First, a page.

A Lexington high school student is a big step closer to becoming a professional playwright: One of his plays was selected to be performed at Actors Theatre of Louisville.
Lafayette High School senior Carson Hardee, 18, wrote one of seven plays chosen from 876 submissions to Actors Theatre’s New Young Voices Playwright Festival, a showcase of high school students’ 10minute plays. Hardee’s play, “(bar)ri(e)rs,” is about challenges in relationships.
Hardee, a student in the School for Creative and Performing Arts at Lafayette, has been a playwright since he was 10 or 11. Another of his plays, “Potter-tition,” premiered this week at Transylvania University. He entered the Young Playwrights Festival last year and received was an honorable mention, he said.
One of his mentors for the past six years has been Blackbird Dance Theatre owner and artistic director Jenny Fitzpatrick. In the past few years, Hardee’s writing has become more mature and relatable, she said. He has a career ahead of him as a playwright, she said.
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“Carson is really hyper-intelligent, but he is also really charismatic, and people like being around him,” Fitzpatrick said.
Hardee began writing “(bar)ri(e)rs” last January. He said he was inspired to write the play about a crush he had on someone and the problems that prevented the relationship from happening. “(bar)ri(e)rs” is about the actual barriers that prevent all kinds of relationships from happening. In the play, those barriers are hearing problems, and attempts to be honest with someone else, he said.
“Fear is a big barrier that we put on ourselves, and that is discussed a lot in the play,” he said.
American Sign Language plays a huge part in “(bar)ri(e)rs,” Hardee said. The parentheses in the title represent barriers and lip reading, because deaf people often rely on it to converse.
Before writing the play, Hardee knew only limited ASL. He did a lot of research to make the play as realistic as possible, he said.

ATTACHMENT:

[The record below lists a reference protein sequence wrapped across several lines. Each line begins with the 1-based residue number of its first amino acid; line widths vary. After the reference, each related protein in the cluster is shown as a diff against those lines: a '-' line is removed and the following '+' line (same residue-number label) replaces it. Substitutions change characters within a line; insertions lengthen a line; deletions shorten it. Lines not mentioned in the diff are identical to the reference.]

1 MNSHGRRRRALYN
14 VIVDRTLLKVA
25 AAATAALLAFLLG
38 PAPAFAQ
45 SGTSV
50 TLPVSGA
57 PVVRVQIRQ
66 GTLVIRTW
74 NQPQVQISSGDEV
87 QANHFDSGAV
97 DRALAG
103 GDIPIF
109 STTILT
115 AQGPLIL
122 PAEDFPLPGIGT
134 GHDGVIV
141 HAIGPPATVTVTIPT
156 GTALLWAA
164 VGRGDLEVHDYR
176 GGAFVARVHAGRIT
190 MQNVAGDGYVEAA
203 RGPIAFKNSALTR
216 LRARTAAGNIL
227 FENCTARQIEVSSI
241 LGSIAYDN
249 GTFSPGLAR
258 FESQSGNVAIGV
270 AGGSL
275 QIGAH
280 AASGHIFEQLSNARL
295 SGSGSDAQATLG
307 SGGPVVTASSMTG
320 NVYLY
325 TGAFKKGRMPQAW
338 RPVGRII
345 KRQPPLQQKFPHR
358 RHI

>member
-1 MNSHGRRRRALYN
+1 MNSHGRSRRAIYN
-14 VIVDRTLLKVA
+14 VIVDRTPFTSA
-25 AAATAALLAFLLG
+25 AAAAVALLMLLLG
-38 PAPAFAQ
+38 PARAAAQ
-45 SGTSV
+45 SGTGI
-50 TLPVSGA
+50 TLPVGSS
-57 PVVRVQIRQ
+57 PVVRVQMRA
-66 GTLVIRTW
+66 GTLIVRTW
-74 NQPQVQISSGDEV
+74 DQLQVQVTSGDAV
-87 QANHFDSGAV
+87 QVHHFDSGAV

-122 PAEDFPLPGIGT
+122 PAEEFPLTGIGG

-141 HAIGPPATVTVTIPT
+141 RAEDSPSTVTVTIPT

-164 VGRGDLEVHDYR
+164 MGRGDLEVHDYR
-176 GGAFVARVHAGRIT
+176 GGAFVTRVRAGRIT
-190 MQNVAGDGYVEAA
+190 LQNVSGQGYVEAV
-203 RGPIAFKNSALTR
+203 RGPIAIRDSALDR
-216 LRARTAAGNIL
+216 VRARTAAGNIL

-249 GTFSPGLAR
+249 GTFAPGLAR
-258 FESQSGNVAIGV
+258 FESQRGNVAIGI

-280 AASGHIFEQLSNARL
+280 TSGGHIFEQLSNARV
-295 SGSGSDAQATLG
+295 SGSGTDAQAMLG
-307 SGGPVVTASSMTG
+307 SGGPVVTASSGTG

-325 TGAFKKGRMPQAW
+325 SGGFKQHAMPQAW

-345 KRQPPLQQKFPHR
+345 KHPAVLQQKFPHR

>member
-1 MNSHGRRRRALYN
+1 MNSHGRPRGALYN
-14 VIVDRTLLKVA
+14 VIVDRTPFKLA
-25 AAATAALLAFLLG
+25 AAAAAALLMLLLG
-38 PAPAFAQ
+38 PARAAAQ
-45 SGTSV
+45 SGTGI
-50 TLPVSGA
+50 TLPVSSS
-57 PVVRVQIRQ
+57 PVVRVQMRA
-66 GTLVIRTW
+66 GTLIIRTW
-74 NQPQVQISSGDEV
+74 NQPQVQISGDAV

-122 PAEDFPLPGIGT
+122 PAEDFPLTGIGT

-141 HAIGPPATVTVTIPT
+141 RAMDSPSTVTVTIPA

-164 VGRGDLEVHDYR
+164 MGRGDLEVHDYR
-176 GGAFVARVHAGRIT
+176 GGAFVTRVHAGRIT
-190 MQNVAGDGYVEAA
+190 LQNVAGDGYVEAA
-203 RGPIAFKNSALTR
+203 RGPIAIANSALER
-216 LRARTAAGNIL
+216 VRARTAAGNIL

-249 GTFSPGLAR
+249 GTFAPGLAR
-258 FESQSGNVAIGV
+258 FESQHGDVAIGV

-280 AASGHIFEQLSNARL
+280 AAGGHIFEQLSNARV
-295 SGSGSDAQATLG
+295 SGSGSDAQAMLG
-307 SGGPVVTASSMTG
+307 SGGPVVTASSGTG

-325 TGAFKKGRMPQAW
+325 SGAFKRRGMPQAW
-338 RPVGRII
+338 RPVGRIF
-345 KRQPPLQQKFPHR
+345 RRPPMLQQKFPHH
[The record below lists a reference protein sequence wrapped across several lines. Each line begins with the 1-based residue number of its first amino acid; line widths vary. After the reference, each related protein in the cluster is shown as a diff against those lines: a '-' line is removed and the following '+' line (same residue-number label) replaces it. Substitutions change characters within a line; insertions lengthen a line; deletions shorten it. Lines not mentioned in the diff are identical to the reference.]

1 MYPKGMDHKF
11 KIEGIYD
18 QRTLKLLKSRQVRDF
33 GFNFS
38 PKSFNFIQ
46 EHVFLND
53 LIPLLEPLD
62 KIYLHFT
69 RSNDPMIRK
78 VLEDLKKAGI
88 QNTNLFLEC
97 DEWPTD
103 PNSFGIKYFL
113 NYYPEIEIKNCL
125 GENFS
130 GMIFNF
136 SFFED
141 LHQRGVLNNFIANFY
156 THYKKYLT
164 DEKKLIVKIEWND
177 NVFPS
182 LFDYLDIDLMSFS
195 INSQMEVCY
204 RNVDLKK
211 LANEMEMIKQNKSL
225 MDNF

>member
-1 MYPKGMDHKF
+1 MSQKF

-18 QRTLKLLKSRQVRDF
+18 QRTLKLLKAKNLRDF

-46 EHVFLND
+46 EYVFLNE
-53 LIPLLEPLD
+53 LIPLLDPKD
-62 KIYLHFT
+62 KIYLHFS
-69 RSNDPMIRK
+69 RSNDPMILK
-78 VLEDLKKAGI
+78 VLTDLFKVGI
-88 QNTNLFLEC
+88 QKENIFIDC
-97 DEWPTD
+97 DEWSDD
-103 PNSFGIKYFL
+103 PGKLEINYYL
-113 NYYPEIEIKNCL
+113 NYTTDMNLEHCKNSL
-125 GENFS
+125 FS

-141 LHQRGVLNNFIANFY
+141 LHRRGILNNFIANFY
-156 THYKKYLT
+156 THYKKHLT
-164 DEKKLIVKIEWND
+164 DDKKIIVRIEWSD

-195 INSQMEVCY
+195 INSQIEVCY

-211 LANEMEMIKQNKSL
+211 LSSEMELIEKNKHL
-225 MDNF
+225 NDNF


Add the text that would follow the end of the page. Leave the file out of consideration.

Part of his preparation for the festival was to have a person who is deaf, and interpreters and cultural consultants, review the play and provide insight on how to make the play as authentic as possible.
“Getting insight from an actual member of the deaf community was really illuminating and inspirational, as well to see the play performed for people who are actually in the deaf community,” Hardee said.
The characters in “(bar)ri(e)rs” are all high school-age students, but the actors are mostly college graduates, Hardee said. ATL provides actors, directors and other professionals to produce the play. He said he wrote the play while keeping the Young Playwrights Festival in mind, so he knew that an age difference would be a possibility.
“It’s such an amazing place and I feel so honored that I am selected for this opportunity. It’s so many amazing minds coming together to collaborate on my piece which is a very exciting opportunity,” Hardee said. “People bring in such different experiences and backgrounds and knowledge to make this piece the best that it can be.”
If you go
New Voices Young Playwrights Festival
What: A showcase of seven Kentucky and Southern Indiana high school students’ ten-minute plays
When: 7 p.m. April 24-26.
Where: Actors Theatre of Louisville, 316 W. Main St., Louisville